Scott `depressed' by Government secrecy moves

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The Independent Online
Sir Richard Scott last night launched an outspoken attack on the Government over its response to his report on the arms-to-Iraq affair.

Sir Richard said the Government's defence of the use of Public Interest Immunity certificates - the so-called "gagging orders" - in criminal cases such as the Matrix Churchill trial was "unacceptable".

He said he felt a sense of "depression" that ministers were continuing to argue that whole classes of Government documents should be withheld simply because disclosure might affect the "candour" of the advice given by their officials.

And he dismissed the Government's claim that the inner workings of the Whitehall machine should not be exposed to ill-informed public criticism.

"The secrecy with which Government chooses to surround its inner workings, with light cast only by designer leaks and investigative journalists, is not, in my opinion, a reason for perpetuating the sort of PII class claims that were made in the Matrix Churchill cases."

Sir Richard's attack came in the latest of a series of lectures he is giving on his inquiry - his first public comments about PIIs since the publication of his report last month.

In their response to his recommendations on PII, ministers said "the inner workings of the Government machine" should not be exposed to the gaze of those without adequate knowledge of the background and perhaps with some axe to grind.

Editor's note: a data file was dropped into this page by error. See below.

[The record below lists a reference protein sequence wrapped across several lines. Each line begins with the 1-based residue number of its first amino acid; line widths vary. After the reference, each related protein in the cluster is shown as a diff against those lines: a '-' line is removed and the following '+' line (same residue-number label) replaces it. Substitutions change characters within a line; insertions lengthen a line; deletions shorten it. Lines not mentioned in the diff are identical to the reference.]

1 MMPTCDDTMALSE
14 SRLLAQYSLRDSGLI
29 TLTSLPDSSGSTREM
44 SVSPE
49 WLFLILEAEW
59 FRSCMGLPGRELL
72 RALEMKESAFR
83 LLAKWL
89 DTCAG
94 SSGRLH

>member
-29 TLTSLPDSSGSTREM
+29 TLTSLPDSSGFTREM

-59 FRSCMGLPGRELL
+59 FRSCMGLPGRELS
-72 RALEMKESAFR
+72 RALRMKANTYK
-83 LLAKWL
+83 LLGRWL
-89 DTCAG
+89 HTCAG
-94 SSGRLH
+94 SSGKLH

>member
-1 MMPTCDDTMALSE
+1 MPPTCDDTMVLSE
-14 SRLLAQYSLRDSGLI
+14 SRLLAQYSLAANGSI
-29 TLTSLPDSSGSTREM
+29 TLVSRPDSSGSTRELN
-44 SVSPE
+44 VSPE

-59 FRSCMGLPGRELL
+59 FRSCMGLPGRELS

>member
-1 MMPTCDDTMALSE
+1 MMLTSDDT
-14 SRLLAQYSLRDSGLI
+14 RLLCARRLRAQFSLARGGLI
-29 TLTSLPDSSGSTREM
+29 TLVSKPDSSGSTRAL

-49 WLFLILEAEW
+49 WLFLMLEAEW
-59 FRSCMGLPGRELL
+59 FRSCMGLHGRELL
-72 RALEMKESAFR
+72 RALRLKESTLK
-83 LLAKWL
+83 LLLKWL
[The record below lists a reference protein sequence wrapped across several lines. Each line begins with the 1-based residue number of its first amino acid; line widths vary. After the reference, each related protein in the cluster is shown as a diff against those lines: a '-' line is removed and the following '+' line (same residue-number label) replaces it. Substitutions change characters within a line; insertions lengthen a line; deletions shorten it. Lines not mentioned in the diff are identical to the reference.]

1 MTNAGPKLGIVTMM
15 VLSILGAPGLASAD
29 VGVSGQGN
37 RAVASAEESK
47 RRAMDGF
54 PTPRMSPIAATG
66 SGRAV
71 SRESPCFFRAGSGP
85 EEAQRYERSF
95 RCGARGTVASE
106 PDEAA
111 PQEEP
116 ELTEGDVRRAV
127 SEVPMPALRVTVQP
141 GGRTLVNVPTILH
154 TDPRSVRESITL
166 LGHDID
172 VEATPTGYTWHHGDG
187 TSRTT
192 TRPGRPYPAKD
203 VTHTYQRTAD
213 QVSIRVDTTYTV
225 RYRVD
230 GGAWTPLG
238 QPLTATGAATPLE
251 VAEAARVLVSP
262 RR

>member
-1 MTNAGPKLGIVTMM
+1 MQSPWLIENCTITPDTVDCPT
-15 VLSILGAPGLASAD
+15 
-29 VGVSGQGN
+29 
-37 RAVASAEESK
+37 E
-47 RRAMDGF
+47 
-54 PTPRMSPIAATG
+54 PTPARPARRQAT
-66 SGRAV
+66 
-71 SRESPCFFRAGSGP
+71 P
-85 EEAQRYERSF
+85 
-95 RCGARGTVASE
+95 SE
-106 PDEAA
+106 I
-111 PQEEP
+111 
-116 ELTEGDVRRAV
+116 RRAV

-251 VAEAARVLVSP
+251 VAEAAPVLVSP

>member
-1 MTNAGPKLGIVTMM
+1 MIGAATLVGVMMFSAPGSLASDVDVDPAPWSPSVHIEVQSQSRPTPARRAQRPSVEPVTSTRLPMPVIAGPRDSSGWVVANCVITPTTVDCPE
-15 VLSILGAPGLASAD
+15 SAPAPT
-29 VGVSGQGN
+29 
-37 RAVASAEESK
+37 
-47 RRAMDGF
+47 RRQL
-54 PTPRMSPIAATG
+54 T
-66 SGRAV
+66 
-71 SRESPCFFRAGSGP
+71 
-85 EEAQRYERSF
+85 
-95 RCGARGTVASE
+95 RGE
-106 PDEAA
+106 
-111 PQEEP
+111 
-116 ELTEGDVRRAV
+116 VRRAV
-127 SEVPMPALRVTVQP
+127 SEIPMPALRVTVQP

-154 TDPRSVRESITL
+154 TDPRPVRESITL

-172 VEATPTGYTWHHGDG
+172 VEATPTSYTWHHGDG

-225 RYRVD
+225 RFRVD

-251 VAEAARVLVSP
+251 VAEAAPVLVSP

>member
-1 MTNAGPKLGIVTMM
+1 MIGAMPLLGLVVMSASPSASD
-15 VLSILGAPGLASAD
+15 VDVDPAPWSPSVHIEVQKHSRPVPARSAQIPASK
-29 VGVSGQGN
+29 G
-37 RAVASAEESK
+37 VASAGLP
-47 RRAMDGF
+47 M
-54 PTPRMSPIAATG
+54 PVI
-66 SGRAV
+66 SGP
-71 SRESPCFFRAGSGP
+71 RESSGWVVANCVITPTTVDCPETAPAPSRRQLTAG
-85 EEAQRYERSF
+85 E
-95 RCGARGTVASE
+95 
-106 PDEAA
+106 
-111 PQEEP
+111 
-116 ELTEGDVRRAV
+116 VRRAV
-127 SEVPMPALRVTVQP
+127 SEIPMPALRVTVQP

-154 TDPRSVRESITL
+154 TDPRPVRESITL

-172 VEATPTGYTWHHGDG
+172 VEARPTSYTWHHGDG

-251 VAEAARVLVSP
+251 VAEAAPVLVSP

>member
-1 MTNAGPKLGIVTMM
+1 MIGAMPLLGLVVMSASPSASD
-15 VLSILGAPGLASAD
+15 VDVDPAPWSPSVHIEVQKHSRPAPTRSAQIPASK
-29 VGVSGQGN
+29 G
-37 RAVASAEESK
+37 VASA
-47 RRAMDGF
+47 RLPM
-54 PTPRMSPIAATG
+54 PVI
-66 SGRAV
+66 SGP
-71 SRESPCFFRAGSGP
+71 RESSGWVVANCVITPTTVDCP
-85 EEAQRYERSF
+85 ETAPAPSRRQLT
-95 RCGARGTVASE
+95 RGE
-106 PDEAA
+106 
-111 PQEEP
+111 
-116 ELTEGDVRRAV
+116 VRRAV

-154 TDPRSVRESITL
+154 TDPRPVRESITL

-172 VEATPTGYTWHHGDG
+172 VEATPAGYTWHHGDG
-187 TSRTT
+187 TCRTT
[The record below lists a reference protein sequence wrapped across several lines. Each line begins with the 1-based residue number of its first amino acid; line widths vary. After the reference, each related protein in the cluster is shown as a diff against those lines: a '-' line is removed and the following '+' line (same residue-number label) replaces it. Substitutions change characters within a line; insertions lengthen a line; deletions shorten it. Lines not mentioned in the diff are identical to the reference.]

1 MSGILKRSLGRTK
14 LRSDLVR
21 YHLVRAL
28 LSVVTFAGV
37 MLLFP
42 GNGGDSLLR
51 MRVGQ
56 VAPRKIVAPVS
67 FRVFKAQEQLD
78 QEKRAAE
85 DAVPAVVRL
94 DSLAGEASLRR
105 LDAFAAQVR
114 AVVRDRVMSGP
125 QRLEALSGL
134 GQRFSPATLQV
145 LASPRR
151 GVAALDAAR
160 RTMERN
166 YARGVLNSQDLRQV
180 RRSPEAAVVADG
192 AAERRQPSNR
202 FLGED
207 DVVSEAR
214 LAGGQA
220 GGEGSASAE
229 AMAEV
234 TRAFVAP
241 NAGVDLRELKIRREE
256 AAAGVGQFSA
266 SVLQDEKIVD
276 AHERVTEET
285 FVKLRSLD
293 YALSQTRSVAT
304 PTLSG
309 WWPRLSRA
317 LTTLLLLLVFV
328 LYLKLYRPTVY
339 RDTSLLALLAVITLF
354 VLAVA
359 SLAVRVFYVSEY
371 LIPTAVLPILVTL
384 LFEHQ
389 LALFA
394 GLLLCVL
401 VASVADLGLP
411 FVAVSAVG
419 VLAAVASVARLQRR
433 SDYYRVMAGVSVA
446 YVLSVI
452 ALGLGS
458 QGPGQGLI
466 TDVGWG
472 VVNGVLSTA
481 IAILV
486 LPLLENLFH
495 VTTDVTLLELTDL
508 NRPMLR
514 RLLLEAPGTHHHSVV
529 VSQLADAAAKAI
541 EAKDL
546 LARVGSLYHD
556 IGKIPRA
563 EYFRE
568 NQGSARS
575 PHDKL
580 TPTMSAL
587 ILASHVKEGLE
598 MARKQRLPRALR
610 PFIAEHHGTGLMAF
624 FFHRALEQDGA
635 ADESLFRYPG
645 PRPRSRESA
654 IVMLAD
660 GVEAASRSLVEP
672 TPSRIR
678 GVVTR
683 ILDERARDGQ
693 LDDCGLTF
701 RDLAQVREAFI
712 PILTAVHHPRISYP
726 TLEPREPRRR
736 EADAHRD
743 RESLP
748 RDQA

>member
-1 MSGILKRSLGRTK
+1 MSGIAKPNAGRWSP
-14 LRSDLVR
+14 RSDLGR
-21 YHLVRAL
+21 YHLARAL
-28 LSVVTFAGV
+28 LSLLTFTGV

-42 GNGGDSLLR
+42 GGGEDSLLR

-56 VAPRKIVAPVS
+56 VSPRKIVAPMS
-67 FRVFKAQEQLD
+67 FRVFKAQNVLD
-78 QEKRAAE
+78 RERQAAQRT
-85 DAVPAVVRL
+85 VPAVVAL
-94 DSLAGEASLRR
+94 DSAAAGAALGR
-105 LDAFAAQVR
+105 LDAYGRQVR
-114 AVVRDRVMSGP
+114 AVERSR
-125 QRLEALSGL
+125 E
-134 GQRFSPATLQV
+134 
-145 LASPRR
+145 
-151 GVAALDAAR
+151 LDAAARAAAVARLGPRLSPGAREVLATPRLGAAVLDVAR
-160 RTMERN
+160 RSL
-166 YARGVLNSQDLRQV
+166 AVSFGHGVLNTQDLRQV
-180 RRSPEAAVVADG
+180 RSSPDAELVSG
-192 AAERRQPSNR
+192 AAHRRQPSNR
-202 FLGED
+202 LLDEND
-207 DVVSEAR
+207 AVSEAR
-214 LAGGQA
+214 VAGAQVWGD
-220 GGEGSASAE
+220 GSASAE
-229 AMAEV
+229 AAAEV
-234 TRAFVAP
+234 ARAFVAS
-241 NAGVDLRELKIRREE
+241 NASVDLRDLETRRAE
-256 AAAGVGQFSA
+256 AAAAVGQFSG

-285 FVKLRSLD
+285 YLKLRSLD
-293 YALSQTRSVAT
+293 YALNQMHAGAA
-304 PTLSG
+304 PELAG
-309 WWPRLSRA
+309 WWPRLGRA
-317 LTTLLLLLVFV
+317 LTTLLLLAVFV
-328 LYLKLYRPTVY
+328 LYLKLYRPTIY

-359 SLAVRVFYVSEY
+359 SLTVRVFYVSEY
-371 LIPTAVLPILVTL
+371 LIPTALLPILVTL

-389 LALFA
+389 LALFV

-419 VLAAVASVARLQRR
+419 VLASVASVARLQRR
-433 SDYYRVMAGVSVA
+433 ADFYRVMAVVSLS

However, Sir Richard, addressing the Public Law Project in London, insisted that the acceptance of ill-informed criticism was the price that had to be paid for a democratic and open system of Government.

"If Government insists on secrecy for the `inner workings of the Government machine', is it in a position to be surprised if criticism is ill-informed?"

He also rejected the Government's argument that officials would not feel free to give candid advice to ministers if they thought that their advice might become public. "I feel a sense of some depression that this candour argument is still being strongly relied upon," he said.

Sir Richard warned that the continued sanctioning of PII class claims would only serve to increase Whitehall secrecy as ministers and officials sought to withhold more and more classes of documents.

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